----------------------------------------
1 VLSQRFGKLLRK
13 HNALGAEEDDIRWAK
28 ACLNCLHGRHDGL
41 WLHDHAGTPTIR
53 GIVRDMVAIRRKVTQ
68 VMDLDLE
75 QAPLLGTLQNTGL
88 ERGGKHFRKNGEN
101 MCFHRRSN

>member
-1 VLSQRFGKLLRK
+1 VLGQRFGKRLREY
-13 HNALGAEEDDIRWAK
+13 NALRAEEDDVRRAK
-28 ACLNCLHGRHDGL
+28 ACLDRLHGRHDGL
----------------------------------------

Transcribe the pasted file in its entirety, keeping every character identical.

1 VLSQRFGKLLRK
13 HNALGAEEDDIRWAK
28 ACLNCLHGRHDGL
41 WLHDHAGTPTIR
53 GIVRDMVAIRRKVTQ
68 VMDLDLE
75 QAPLLGTLQNTGL
88 ERGGKHFRKNGEN
101 MCFHRRSN

>member
-1 VLSQRFGKLLRK
+1 VLGQRFGKRLREY
-13 HNALGAEEDDIRWAK
+13 NALRAEEDDVRRAK
-28 ACLNCLHGRHDGL
+28 ACLDRLHGRHDGL